In 2015, I suffered an intense personal tragedy, the death of my best friend. It wasn’t until then when I really started to think carefully about the nature of suffering, values, and what goods we should be aiming for in life. This event turned out to be the spark that started the fire. After 2015, I started to see that the EA community was a home for big questions that I had always wanted to try to answer; I had simply never had the conceptual framework to make a start. In the community I found people trying their best to think clearly about how to really ‘do’ good, and not just make some analysis about it. I became closer to the online EA community and began to become more involved, attending meetups and conferences, and eventually running a local group. It is now a major part of what makes my life valuable to me, though of course not all of it!”

What has the community come to mean to you?

“People within the EA community mean a surprising amount to me even though most of them are so far away from me most of the time! The connections I feel with EAs go a bit deeper than those I might have with potential colleagues or friends. I’ve not been part of a community where there has been an explicit shared mission before, so this aspect is new and sometimes confusing to navigate emotionally. For the most part I think the same things motivate most EAs I talk to, which makes me feel closer to any given EA person than most people I happen to meet in other parts of my life. A conversation at an EA meetup is always full of surprises, in a literal sense and a theoretical sense, and I often come away with my mind racing and a newly found energy to tackle the difficult problems in my life which are blocking me from having more impact than I do currently. EAs are often some of the most impressive people I’ve ever met, which can feel inspiring as well as daunting to try to live up to. The way I handle this at the moment is not trying to compare myself to individual people too much, but generally trying to learn good things to do that I can then apply myself in my career. I know I could count on most EAs for support if and when I need it, and I’ve been grateful for all the advice and coaching I’ve had over the years.”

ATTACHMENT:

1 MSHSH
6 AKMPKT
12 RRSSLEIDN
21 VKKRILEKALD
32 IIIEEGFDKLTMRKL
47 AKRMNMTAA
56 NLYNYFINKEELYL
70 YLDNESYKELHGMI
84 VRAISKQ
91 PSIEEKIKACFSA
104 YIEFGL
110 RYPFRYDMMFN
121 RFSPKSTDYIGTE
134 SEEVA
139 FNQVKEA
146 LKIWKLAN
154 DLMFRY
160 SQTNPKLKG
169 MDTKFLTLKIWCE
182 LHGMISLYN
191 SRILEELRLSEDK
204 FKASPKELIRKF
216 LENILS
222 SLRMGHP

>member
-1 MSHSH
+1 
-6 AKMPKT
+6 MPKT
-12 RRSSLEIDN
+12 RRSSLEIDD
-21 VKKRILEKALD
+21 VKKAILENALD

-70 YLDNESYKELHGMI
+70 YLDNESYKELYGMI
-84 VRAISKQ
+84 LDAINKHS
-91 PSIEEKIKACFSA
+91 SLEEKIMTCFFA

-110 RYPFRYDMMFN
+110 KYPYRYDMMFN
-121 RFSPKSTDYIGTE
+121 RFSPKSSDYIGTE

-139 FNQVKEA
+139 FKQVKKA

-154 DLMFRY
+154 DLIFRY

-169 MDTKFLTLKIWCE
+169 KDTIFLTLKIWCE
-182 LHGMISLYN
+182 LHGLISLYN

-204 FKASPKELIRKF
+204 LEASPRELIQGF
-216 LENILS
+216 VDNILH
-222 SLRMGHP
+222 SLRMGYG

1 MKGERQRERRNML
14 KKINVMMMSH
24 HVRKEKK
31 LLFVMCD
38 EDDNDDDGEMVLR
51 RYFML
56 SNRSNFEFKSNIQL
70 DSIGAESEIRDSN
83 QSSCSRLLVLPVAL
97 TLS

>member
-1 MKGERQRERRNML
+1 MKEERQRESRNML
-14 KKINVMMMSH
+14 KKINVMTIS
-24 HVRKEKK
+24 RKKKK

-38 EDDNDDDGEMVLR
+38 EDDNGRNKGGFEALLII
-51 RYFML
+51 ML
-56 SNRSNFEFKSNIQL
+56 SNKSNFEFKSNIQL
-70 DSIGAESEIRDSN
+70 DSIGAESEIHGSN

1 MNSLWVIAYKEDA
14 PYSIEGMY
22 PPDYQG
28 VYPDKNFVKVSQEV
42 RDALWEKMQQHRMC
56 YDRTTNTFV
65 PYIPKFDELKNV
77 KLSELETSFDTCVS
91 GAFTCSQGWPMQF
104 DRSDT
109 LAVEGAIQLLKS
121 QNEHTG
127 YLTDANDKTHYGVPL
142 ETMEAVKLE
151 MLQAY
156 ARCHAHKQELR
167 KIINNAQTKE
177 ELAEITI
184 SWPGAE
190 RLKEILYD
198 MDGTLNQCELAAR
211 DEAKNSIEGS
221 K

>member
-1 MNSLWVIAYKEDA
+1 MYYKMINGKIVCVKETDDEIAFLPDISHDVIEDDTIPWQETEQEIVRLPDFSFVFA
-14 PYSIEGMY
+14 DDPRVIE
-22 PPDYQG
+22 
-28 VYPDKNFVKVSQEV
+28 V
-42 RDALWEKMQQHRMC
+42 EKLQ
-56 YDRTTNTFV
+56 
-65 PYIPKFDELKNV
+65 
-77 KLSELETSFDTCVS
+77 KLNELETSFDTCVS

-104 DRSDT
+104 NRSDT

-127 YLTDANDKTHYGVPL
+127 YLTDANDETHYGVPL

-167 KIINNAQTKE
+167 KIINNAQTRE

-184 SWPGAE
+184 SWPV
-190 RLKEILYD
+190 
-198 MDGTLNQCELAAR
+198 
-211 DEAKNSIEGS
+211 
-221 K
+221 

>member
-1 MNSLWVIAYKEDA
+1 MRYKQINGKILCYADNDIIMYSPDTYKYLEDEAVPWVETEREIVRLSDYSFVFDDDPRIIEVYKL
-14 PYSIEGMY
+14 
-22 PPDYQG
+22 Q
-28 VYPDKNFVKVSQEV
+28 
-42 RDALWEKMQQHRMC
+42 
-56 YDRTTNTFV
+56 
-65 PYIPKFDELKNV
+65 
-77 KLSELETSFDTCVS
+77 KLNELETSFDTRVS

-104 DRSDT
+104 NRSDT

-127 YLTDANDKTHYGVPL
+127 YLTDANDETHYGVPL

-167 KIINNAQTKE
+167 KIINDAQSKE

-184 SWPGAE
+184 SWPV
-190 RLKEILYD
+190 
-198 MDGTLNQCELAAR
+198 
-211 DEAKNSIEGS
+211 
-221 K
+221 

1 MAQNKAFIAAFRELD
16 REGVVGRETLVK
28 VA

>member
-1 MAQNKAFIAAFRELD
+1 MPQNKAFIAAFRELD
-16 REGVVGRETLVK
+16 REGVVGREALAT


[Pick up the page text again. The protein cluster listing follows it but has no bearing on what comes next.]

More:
How has effective altruism influenced the path you're on?

“Haha, well, I wish I could give a sensible answer to this… the reality is that I have tried applying 80,000 Hours careers recommendations to my own life with varying success, and it has been more of a roller coaster than I imagined it would be when I first read about EA in books like Doing Good Better. After completing part of an engineering degree and a whole philosophy degree, I think initially I wanted to be a development economist, then an economist working in policy, then a social science researcher, then a policy professional, all of which was partially inspired by 80k, but then when I finally started studying economics properly I realised this might not be the real thing for me at all! I got interested in reading about artificial intelligence while studying philosophy, and wrote about AI at some length in a final-year essay, but didn’t think it would go anywhere beyond that.

I realised that the way I wanted to have an impact was through leveraging people skills and networks, and the best place I could think to do that was in the place I had always wanted to live, London. In the UK, most policy professionals and government bodies are also based in London. I knew I had to earn money to live in London, which made me revisit my tech skills, and long story short I’m now a software developer attempting to have an impact through running EA meetups for others working in software, data, and tech. I feel somewhat conflicted about how much I stick to 80k recommendations. In law, there is an idea about the spirit of the law versus the letter of the law; similarly, with 80k advice I think I follow the spirit of it more than the letter, if only because a lot of the specifics change too quickly to really keep up with it and have a stable career that grows over time. I think I’ve tried a few things and made ‘experiments’ with personal fit, so maybe I am going about this in an EA way. But mostly it just feels like a mix of chaos, intuition, and doing the best you can with the opportunities you see at the time.